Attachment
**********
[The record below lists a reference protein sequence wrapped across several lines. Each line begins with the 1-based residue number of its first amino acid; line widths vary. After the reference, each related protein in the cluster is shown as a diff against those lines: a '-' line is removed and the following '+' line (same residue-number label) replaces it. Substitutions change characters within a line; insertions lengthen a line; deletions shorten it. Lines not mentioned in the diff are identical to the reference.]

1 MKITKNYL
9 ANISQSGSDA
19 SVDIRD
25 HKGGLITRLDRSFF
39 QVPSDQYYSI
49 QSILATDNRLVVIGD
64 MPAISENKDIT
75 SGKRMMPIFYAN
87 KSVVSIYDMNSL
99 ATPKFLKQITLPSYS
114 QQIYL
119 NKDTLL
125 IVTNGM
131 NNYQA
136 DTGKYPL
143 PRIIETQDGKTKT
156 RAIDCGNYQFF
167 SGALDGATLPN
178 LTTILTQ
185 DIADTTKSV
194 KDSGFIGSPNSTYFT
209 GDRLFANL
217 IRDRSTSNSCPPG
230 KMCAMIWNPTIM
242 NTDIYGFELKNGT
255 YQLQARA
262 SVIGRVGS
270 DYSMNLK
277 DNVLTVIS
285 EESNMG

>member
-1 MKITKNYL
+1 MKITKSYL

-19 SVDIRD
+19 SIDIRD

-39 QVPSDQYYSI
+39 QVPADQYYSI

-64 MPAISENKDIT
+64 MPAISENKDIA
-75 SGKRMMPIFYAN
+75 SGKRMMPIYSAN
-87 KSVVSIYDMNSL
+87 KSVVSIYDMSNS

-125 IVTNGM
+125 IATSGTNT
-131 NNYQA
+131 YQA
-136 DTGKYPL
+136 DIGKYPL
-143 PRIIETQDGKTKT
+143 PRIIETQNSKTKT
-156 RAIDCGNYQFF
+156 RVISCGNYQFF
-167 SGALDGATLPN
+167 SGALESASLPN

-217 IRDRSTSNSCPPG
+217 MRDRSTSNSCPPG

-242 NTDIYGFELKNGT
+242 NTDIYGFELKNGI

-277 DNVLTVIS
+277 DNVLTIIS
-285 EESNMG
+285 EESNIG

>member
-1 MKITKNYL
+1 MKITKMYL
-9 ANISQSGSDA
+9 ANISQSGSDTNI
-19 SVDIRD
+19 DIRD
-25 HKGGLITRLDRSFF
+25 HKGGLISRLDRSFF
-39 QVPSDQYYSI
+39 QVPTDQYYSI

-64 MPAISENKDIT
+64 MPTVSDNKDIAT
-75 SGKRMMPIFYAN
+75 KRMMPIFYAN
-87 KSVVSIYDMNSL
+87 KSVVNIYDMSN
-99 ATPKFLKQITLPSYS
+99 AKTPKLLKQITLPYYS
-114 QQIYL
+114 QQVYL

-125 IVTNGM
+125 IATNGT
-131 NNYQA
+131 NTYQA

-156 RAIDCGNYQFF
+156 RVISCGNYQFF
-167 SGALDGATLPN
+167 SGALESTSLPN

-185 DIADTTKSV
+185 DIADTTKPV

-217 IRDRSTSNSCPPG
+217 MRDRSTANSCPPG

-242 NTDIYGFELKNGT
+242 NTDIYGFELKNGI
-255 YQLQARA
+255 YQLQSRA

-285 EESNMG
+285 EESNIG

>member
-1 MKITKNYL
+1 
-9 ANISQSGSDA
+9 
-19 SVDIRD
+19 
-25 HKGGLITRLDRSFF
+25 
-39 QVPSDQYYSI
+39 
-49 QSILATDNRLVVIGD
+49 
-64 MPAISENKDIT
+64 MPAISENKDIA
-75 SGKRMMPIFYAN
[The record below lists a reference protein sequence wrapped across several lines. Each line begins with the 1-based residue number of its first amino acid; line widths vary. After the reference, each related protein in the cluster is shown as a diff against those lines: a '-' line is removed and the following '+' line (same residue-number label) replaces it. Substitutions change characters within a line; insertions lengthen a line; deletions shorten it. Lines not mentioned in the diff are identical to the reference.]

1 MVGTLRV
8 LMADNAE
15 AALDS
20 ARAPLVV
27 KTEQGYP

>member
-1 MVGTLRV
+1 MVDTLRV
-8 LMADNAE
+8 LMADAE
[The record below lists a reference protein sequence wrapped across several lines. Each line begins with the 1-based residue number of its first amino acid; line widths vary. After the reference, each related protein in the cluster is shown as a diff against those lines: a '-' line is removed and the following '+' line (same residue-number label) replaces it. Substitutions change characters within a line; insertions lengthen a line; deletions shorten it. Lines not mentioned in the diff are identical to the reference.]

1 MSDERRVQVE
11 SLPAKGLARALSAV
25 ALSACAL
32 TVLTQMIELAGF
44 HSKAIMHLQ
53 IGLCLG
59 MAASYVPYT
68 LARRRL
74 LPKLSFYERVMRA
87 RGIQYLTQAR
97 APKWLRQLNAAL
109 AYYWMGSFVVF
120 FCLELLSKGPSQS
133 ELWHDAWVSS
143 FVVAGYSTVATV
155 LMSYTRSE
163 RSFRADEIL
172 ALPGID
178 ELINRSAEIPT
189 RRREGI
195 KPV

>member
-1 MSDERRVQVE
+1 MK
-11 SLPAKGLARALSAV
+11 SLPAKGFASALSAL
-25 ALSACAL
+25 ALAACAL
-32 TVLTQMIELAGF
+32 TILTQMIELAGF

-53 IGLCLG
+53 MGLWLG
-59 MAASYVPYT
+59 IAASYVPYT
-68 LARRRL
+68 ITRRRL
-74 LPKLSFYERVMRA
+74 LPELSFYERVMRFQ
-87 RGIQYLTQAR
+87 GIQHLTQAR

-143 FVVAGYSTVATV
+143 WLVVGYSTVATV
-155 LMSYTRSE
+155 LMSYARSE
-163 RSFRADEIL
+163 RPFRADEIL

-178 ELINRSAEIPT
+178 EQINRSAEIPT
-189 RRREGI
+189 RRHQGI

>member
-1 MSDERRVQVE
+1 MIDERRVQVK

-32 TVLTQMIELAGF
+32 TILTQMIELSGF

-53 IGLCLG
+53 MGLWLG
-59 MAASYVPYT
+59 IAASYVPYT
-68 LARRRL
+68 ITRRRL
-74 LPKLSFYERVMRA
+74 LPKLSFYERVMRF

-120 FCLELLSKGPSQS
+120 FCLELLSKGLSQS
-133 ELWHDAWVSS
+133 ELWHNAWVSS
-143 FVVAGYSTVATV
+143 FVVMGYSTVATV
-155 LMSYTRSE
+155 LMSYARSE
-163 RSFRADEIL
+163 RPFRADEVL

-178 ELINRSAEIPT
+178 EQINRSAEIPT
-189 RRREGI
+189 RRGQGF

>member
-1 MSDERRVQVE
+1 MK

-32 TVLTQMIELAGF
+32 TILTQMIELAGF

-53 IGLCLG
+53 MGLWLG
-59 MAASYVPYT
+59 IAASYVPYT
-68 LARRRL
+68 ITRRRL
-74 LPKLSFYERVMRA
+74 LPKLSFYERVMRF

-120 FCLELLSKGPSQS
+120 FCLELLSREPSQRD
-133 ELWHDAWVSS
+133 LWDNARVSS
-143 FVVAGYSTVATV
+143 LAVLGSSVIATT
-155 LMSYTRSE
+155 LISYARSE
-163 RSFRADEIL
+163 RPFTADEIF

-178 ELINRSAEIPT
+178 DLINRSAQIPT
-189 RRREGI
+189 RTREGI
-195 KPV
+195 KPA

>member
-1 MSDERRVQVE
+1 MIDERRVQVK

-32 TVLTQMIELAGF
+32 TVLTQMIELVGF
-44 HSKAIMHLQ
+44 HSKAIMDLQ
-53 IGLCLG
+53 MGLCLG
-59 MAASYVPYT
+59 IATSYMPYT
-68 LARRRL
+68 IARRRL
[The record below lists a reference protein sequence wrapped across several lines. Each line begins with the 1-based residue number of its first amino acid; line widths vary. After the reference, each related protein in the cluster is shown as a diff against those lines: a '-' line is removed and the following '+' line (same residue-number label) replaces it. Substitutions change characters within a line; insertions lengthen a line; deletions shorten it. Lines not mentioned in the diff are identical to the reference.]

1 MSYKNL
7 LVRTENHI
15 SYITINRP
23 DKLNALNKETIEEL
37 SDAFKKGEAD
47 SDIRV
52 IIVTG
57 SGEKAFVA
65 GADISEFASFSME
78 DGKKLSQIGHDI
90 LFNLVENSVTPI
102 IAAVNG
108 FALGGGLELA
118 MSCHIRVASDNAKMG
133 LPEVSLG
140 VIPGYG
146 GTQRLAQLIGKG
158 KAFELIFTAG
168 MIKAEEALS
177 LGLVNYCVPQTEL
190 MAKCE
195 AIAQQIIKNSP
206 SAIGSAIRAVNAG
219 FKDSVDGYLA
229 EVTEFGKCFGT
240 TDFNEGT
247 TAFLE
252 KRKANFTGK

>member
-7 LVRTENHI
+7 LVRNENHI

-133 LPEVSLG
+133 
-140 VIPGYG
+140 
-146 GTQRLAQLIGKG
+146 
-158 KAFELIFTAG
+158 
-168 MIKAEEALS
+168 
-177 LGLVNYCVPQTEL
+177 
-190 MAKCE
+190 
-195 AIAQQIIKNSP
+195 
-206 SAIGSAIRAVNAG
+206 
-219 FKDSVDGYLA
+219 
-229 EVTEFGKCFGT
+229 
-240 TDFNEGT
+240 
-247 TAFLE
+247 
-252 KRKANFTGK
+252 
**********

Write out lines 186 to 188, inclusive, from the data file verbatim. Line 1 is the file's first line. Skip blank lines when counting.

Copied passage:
+32 TILTQMIELSGF

-53 IGLCLG
+53 MGLWLG